In the short story "Through the Tunnel," what is the author suggesting about the process of maturation?
Doris Lessing, the author of "Through the Tunnel," seems to be suggesting that the process of maturation is not a linear one. As we grow up, we don't neatly proceed from one step to the next in an orderly fashion, eventually ending up at the goal after we've taken each step in order and only once. The process of maturing is a great deal messier than that; the path is twisted and winding, sometimes turning back on itself for a time.
To begin, Jerry seriously desires some independence from his watchful and protective mother, and he longs to go to the "wild bay" to begin to achieve this. When he eventually does get there, he comes across some "big boys -- men to Jerry," and his desire to be accepted as one of them, a man, overwhelms him. Later, however, rejected by them, he "cried openly, fists in his eyes" and "he cried himself out," as a child would.
He has realized that he needs goggles in order to attempt the feat that those boys did -- swimming through the tunnel in the rock -- and he assaults his mother, unable to delay gratification (the ability to do this signals maturity), "defiant and beseeching" because he needs them "now, now, now! He must have them this minute and no other time." This is very childlike behavior.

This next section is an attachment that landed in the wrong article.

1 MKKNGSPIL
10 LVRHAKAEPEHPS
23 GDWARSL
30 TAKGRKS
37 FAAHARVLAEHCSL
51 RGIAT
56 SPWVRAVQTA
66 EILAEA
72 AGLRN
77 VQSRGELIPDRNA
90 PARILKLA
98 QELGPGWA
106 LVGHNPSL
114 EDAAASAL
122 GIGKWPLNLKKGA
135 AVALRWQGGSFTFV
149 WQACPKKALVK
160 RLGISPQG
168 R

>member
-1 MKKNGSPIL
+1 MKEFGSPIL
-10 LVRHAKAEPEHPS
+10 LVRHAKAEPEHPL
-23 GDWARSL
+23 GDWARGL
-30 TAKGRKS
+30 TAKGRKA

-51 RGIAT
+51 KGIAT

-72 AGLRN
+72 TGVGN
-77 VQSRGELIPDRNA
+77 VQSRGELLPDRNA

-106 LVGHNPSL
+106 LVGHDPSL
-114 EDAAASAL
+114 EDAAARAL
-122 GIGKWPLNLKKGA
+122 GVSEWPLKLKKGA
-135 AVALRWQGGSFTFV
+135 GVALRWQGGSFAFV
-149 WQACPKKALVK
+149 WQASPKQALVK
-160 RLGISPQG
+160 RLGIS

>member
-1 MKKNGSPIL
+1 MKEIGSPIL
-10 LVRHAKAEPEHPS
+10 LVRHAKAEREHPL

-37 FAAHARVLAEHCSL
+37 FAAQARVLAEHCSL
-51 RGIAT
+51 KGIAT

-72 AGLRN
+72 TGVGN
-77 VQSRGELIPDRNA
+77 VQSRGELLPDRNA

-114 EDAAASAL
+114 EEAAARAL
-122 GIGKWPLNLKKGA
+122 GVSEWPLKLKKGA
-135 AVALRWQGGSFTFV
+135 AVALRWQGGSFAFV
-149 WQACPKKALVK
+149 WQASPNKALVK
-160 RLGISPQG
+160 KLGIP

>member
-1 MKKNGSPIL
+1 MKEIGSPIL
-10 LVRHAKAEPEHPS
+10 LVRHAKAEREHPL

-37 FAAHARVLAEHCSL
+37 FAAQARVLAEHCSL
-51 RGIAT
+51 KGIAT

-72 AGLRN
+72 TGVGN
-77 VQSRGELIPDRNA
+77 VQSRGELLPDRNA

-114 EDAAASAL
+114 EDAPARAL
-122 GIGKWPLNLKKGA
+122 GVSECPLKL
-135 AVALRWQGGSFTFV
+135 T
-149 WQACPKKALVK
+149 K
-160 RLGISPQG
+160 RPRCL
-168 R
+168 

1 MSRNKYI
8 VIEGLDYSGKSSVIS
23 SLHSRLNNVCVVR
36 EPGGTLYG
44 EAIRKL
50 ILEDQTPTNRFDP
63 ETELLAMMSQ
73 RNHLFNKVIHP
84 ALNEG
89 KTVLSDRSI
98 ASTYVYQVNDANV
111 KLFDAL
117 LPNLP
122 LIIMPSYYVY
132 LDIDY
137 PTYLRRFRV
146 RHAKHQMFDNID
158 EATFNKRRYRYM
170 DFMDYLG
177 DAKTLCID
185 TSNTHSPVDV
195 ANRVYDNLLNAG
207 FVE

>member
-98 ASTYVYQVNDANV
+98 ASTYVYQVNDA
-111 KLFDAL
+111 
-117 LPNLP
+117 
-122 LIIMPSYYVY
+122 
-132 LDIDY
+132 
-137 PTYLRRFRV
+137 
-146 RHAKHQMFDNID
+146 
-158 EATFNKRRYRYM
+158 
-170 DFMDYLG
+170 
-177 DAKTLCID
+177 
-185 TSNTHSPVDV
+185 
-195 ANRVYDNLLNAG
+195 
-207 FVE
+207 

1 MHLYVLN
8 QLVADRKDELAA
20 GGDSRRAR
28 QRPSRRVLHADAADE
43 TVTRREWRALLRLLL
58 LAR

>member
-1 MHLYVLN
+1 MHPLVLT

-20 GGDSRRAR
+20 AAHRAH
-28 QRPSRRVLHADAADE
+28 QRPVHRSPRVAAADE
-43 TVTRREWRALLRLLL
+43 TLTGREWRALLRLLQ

As he practices holding his breath, day after day, "that other beach [...] seemed a place for small children [...]. It was not his beach." Jerry is beginning to have a sense of the patience one must exhibit in order to achieve something substantial. When he decides to go to the wild bay that day, "He did not ask for permission [...]." Adults do not ask permission; children do. Moreover, although he now believes that he could probably make it through the tunnel, "A curious, most unchildlike persistence, a controlled impatience, made him wait." He is acquiring the ability to delay gratification, a sign of his growing maturity and waning childish impulsiveness.
However, in achieving his goal of swimming through the tunnel he had been extremely frightened by it, and "He could see the local boys diving and playing half a mile away. He did not want them" anymore. Fitting in with those "big boys" had once been his primary goal, but it no longer appeals to him. Jerry, perhaps, has realized that he is not quite ready to be a man yet. In the end, he calls his mother "Mummy," a quite childlike way to address her, and blurts out that he can stay underwater for three minutes now. "It came bursting out of him," like a child would speak when seeking his mother's approval. It is now no longer the boys' approval he desires; he doesn't need their recognition as a fellow man. He is content, for now, to remain a child and accept his mother's praise and instruction without a "battle of wills."
This back-and-forth movement -- desiring independence one minute, displaying an inability to delay gratification the next, using patience and level-headedness to make a mature decision, and then reverting to childish tendencies and behaviors -- shows that the process of maturing is not a straight path from point A to point B. Instead, in this process, we often take two steps forward and one step back.